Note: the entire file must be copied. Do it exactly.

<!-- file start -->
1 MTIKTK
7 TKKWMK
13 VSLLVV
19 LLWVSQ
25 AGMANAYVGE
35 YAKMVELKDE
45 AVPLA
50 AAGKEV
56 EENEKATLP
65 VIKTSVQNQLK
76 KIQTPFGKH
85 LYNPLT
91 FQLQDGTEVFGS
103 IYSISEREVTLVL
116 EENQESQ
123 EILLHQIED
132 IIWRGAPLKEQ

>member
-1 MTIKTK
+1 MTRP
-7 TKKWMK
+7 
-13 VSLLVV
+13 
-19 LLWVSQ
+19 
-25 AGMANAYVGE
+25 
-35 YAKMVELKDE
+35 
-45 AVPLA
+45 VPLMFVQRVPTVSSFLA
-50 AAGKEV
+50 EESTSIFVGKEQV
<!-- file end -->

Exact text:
1 MTIKTK
7 TKKWMK
13 VSLLVV
19 LLWVSQ
25 AGMANAYVGE
35 YAKMVELKDE
45 AVPLA
50 AAGKEV
56 EENEKATLP
65 VIKTSVQNQLK
76 KIQTPFGKH
85 LYNPLT
91 FQLQDGTEVFGS
103 IYSISEREVTLVL
116 EENQESQ
123 EILLHQIED
132 IIWRGAPLKEQ

>member
-1 MTIKTK
+1 MTRP
-7 TKKWMK
+7 
-13 VSLLVV
+13 
-19 LLWVSQ
+19 
-25 AGMANAYVGE
+25 
-35 YAKMVELKDE
+35 
-45 AVPLA
+45 VPLMFVQRVPTVSSFLA
-50 AAGKEV
+50 EESTSIFVGKEQV